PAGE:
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How Citi’s New ATM’s Will Enable New Branch Formats

Citi’s recently unveiled ATM upgrades will help Citi experiment with smaller branches focused on advisory services.

CitiBank has made new improvements to its ATM’s that will move more transactions to its digital channels, allowing the bank to build smaller branches with more consultative services, says Mark Gilder, Citi’s director of distribution strategy.

The new ATM’s, which will be rolled out throughout the U.S. by the end of next month, will feature new and enhanced payment and transactional capabilities. Customers will be able to make instant funds transfers and make payments to linked Citi accounts such as credit cards, mortgages or loans, according to a Citi statement announcing the new ATM’s last week.

Citi has also made the user experience quicker and more convenient by cutting down on extra screens and prompts. The new ATM’s will feature new Quick-Touch Balance Peeks, which allow users to check the balances on their accounts on whatever screen they are on without having to navigate to another screen.

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Much of the new user experience was fashioned after Citi’s mobile and online channels. Citi used the same research and design firm for the new ATM experience that helped create the bank’s mobile and online experiences, according to Gilder. This will help provide a seamless experience across all of the bank’s digital channels, Gilder adds.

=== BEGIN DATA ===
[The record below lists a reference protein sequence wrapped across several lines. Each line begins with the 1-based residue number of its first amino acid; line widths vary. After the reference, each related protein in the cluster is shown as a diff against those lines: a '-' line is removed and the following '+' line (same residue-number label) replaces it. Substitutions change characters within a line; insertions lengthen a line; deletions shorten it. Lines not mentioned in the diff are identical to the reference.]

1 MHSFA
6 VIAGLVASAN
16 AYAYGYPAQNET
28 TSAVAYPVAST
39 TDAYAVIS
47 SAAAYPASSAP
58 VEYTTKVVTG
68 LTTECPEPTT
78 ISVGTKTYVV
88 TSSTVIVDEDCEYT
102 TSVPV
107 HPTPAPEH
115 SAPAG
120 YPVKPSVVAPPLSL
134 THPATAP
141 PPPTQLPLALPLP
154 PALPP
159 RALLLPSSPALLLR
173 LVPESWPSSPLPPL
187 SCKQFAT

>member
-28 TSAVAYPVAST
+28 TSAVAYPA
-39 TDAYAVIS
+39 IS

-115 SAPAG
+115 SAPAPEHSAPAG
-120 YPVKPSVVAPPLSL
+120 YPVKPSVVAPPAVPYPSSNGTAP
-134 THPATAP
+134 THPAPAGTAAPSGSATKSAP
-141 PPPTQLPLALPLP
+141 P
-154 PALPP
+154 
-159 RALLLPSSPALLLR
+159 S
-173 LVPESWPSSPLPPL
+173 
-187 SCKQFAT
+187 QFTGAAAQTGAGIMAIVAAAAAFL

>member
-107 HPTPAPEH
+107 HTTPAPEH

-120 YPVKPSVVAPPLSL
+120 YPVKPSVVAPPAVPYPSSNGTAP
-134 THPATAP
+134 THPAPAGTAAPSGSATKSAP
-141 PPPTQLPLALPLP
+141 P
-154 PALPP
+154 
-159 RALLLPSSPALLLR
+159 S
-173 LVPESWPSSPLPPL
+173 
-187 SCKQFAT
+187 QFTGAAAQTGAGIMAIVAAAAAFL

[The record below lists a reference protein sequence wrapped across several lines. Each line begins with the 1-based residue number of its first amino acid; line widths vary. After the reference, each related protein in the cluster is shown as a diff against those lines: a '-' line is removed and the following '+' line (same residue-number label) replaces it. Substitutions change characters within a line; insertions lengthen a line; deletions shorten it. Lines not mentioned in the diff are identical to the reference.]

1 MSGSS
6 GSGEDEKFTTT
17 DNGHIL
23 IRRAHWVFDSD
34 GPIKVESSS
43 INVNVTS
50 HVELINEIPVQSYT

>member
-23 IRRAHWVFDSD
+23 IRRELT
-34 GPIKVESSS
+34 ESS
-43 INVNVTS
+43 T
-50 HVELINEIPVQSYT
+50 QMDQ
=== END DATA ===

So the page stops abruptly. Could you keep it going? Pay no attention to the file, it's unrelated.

Users will also be able to set up preferences for languages and most common transactions that will make their ATM visits quicker.

With these new and faster capabilities, Citi expects more transactions will move from the branch counter to the ATM, Gilder shares. This will free up branch space, allowing Citi to experiment with new, smaller branch formats that support more advisory services.

“These transaction sets and capabilities are complimentary to the branch structure. We can now look at opportunities for smaller branches focused around consultation, while all of the everyday transactions are done at the ATM. We can then expand into new neighborhoods with these smaller branches,” Gilder remarks.

Smaller branches won’t be appropriate for every neighborhood, Gilder adds, but they will be useful for expanding into consumer residential neighborhoods that don’t require many commercial banking services. Citi is already experimenting with smaller branches in Asia, where they are even ripping the vault out of several locations, Gilder comments.

“Clearly the ATM is a key part of our digital strategy… cash has declined but it is still prevalent, and customers feel more secure depositing large checks at the ATM rather than through mobile deposit,” Gilder observes.

Jonathan Camhi has been an associate editor with Bank Systems & Technology since 2012. He previously worked as a freelance journalist in New York City covering politics, health and immigration, and has a master's degree from the City University of New York's Graduate School ... View Full Bio

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